The next theorem shows that we can add and “subtract” on both sides of a .
Theorem 5. for all games .
Finally a theorem essential for the next section.
Theorem 6. for all games and .
Characterizing Winning Positions
The goal is now to characterize or, equivalently, the games for which (see Theorem 4). If a player always chooses a move that leads to a position , then that player is going to win.
We do this by constructing a function such that
for all games . This will identify since we will have .
Naturally we have . Let us now define using an inductive approach. Since is already taken care of, we let and assume that the values are known. Using Theorem 8 this means that for all . We now wish to find such that .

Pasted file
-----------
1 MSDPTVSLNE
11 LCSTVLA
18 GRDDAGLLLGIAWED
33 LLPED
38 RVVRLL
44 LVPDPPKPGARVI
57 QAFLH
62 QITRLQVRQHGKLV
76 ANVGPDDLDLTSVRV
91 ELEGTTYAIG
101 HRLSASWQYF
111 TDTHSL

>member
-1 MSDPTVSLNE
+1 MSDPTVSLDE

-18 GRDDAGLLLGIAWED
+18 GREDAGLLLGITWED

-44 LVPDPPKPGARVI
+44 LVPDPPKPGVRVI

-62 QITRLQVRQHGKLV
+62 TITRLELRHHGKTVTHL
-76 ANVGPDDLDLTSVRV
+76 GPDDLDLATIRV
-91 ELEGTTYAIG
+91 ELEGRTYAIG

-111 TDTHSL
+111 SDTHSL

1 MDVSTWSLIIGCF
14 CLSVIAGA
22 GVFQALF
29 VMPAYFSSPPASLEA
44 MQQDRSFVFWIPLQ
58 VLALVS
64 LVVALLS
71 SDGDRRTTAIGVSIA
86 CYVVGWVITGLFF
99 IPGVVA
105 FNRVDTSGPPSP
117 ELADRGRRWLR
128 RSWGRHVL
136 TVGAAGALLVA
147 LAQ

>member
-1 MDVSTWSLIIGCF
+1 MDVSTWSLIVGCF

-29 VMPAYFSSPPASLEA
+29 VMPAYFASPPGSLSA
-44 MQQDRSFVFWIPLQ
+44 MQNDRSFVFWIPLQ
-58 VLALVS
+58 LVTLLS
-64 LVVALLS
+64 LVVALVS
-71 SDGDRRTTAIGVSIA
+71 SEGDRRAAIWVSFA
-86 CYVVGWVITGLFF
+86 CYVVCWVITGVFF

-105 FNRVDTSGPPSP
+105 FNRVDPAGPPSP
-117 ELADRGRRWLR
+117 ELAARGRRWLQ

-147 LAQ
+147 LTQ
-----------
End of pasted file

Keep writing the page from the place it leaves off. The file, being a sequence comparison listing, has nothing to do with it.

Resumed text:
We can get an idea of what we need from if we let be fixed and then consider the four possible classes of moves from the position :
- with . We could now move to , implying .
- with . We could now move to , implying .
- with . We would like to avoid this situation since then , implying .
- where . We would now like to choose a position for which since then , implying .
If these points are fulfilled then, since and could be chosen arbitrarily, we have covered all possible moves. We would then have .
These points actually give away the solution:
Theorem 7 (The Sprague–Grundy Theorem). For any impartial game we have with
where is the “minimal excludant” of .
Let us now apply the theory to Nim. Since every game of Nim has the form
for all games and , we have
This means that if we know the value of for all , then we can compute of every Nim-game . Let us introduce the notation . Using the Sprague–Grundy Theorem we have
This makes it possible to tabulate the values of the -operator: